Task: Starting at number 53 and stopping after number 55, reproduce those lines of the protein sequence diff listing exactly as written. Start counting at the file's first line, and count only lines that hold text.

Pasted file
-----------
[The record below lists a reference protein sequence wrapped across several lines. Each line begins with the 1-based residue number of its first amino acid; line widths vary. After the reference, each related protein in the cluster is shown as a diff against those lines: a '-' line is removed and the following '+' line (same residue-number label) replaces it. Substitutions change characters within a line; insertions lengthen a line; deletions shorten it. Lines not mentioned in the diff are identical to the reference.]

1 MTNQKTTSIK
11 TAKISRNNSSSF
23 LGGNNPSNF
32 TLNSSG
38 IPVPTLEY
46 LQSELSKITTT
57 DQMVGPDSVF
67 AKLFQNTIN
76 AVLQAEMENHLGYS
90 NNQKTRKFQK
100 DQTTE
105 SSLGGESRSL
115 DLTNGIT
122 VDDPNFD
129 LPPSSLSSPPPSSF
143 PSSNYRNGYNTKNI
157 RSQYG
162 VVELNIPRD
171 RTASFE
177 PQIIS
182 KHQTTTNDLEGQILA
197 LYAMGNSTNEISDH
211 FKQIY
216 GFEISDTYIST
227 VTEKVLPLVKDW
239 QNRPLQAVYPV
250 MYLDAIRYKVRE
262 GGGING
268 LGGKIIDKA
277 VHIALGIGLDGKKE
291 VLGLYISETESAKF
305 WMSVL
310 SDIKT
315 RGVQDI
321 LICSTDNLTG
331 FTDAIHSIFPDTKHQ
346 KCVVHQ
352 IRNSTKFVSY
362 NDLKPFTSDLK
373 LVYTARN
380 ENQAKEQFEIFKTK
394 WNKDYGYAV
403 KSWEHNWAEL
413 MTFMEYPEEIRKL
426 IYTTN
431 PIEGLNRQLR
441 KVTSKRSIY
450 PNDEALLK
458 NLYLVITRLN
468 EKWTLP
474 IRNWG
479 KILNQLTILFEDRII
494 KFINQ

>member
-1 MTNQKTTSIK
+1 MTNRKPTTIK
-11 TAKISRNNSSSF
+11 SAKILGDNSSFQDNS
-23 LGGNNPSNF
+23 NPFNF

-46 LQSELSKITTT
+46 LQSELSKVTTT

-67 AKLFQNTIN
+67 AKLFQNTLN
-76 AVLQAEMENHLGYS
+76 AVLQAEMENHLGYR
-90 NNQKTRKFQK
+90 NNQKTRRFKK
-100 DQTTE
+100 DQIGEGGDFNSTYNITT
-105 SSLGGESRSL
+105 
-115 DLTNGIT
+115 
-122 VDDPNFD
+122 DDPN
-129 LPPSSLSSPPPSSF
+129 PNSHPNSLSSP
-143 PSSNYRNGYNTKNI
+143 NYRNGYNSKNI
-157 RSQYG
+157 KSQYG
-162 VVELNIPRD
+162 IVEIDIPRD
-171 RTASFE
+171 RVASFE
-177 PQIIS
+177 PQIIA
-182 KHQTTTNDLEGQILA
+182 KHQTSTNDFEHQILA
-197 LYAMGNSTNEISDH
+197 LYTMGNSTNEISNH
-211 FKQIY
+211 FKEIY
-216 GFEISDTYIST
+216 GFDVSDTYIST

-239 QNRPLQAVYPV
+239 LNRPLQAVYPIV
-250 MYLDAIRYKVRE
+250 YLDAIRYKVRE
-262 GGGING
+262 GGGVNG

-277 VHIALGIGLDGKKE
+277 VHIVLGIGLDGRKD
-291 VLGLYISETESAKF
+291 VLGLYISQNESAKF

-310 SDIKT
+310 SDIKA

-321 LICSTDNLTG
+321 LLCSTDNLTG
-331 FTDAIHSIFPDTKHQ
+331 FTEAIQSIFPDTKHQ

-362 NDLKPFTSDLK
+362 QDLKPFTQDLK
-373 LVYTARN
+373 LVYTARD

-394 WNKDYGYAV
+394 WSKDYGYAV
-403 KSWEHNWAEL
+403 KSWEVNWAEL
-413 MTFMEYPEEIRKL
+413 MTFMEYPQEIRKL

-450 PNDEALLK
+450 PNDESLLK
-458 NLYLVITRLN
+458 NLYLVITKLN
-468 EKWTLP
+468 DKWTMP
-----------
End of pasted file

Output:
479 KILNQLTILFEDRII
494 KFINQ

>member